November 09, 2007

If you want to see the true heart and soul of the neoconservative style, go on over to Commentary—where else?—and direct your attention to one Gabriel Schoenfeld, senior editor, who is calling for former CIA honcho Michael Scheuer to be … jailed! Why? Well, you see, they jailed Larry Franklin, didn’t they? And Larry was just engaging in a little harmless espionage on Israel’s behalf—nothing serious, according to Senor Schoenfeld. Why, every body in Washington does it! Scheuer, on the other hand, did an interview with Politiken, a Danish newspaper, wherein he discussed the “renditioning” of a suspected terrorist, who had been granted asylum in Denmark and kidnapped by Rummy’s Rangers whilst in Croatia. According to Schoenfeld, this amounts to divulging secret information—just like Franklin, and his two of his cohorts: Steve Rosen, AIPAC’s top Washington lobbyist for many years, and Keith Weissman, AIPAC’s Iran expert, scheduled to go on trial in January.

The only problem for Schoenfeld, as Scheuer has pointed out, is that the Danish rendition case was well-known and public knowledge: a little research, and perhaps some familiarity with a web site known as, would have been helpful. Schoenfeld admitted error, seemed to apologize—and then changed his mind, after “someone in Washington” sent him a missive saying maybe there’s hope for jailing him after all.  He doesn’t even bother to hide his viciousness: it’s bared fangs all the way. The Forward was moved to remark on”Schoenfeld’s penchant for demonizing those with whom he is in disagreement,” and it’s true, but then this has always been the Commentary style under the reign of Podhoretz I, and Podhoretz II promises to be even worse.

The AIPAC spy scandal is a disaster for the neocons,  who are being outed as Israeli assets as well as prodigious liars. As the trial date approaches, however, and the defense threatens to blow the whistle on AIPAC’s behind-the-scenes machinations in Washington—including espionage, coupled with an unusually aggressive effort to influence on US foreign policy—the Lobby’s partisans are going a little crazy, as evidenced by the level of vituperation in Schoenfeld’s many posts on this subject. The latest is directed at me, and, in reiterating his litany of smears, once again sets himself up to look foolish. Schoenfeld pretends that he saw Scheuer’s work on some obscure web site of dubious provenance—“The Jingoist,” of all things— when he knows perfectly well it appeared on, a website with 100,000-plus readers daily, and then does his demonization act:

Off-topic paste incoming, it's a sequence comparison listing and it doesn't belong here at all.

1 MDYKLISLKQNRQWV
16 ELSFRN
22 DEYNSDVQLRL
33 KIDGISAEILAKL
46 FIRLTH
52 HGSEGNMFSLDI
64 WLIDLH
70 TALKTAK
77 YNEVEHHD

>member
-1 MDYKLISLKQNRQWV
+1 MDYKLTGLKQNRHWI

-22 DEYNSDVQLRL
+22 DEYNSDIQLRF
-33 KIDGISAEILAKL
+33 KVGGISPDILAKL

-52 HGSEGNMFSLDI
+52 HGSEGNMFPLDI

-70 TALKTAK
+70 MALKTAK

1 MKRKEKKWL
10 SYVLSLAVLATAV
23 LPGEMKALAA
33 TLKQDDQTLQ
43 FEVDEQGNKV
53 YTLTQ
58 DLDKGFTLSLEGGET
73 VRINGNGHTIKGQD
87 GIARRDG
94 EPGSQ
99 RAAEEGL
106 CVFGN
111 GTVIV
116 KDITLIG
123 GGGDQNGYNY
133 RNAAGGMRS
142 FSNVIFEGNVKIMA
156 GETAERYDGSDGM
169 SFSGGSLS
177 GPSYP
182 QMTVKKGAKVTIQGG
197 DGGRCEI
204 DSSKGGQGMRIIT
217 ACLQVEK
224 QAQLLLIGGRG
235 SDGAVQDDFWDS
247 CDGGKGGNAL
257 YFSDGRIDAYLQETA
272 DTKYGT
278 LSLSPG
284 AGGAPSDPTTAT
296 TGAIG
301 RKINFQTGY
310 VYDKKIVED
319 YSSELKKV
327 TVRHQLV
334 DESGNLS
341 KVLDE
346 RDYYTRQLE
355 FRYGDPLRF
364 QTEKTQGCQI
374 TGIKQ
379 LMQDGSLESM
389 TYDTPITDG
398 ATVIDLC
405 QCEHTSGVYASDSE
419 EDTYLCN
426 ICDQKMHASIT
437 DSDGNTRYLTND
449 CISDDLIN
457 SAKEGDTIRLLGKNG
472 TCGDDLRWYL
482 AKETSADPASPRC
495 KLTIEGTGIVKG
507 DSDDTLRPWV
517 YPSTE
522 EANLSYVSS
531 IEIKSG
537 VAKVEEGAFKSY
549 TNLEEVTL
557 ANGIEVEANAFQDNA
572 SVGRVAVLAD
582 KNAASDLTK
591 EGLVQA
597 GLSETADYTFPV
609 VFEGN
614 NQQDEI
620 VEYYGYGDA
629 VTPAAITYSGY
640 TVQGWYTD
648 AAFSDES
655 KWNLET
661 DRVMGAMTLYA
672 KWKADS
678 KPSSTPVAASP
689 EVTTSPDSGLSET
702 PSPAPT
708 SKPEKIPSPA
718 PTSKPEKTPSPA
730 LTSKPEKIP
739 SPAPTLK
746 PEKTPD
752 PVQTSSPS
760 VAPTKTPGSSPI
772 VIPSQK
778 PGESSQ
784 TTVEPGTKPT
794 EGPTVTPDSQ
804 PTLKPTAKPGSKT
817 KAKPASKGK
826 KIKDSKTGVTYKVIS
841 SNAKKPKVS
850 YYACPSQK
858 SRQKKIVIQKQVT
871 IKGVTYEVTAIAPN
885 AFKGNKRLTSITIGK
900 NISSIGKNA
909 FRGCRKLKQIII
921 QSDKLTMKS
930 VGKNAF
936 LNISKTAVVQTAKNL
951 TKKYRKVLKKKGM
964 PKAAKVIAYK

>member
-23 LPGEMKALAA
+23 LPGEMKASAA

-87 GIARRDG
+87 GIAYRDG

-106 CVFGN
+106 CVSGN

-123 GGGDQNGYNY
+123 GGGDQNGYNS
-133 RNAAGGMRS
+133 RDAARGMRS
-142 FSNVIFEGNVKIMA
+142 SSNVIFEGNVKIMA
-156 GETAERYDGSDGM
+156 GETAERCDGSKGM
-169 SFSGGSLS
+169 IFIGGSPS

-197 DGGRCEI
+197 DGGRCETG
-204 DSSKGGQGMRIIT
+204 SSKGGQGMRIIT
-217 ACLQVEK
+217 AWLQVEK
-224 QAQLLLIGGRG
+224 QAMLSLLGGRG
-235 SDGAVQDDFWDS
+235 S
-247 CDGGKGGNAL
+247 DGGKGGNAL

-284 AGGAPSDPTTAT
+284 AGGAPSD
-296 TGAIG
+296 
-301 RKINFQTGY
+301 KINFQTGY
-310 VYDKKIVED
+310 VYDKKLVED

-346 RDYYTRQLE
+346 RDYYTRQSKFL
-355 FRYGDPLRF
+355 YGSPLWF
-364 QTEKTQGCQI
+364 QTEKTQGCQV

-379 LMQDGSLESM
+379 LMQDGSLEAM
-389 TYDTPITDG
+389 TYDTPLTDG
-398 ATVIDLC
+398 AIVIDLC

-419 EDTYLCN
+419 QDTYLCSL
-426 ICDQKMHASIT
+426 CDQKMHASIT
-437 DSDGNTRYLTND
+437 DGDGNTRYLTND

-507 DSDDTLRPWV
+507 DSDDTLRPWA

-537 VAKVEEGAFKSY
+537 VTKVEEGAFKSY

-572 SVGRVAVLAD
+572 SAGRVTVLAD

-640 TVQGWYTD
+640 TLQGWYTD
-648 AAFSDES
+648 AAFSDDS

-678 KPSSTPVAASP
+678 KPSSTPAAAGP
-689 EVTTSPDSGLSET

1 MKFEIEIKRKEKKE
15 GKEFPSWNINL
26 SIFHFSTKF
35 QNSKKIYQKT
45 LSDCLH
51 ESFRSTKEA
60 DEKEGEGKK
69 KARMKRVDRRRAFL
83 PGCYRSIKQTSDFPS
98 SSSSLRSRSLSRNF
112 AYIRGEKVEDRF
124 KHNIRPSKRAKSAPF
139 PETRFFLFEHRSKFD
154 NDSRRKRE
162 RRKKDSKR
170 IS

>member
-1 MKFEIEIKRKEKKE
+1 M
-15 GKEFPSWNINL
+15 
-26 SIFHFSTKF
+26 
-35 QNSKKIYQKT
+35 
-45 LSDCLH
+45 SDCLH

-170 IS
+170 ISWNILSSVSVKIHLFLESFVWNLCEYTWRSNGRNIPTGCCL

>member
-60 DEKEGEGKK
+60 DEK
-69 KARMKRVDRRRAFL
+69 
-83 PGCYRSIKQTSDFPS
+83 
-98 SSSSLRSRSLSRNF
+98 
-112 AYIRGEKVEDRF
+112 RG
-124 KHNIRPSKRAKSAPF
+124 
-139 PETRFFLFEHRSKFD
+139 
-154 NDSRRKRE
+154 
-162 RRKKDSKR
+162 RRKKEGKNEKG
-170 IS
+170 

“Readers can judge for themselves. For if The Jingoist is in Holocaust-denial territory, is not far behind. A good place to begin is the long series that has devoted to the many Israeli “€œart students”€ who in the run-up to September 11 came to our country ostensibly to sketch, draw, and paint, but were actually working deep under cover, spying on Americans.”

He links to and quotes from this piece, and then avers:

“What happened to these art students? And how did they make their escape? Why did all the Jewish employees stay at home on the day that the Twin Towers were destroyed? Is fringe or mainstream? Connecting the Dots is eager to know.”

Legitimacy is something that the neocons have always prized, and their main conceit is that they are the final arbiters of who is “mainstream” and who is to be relegated to the “fringe.” Well,  then, since he raises the issue of news sources and their legitimacy, then what about Fox News? Some would say that this is not really a news channel at all, but a propaganda outlet for the neocons, or, at least, for the Bush administration. Yet that is the source of the contention that the Israelis did indeed know something about the 9/11 terrorist attacks, and was the theme of a special four-part series by Carl Cameron. (By the way, in bringing up the canard that no Jews showed up for work at the World Trade Building on the morning of 9/11, he is attributing to me remarks I never made, nor gave any credence to: this is typical, however, of the neocon method—muddy the issue with a stream of unsourced invective, in the hope that the sheer volume of lies will obscure the reality.)

Schoenfeld’s Commentary blog is called “Connect the Dots,” and all I have to say to him is connect these dots, buster:

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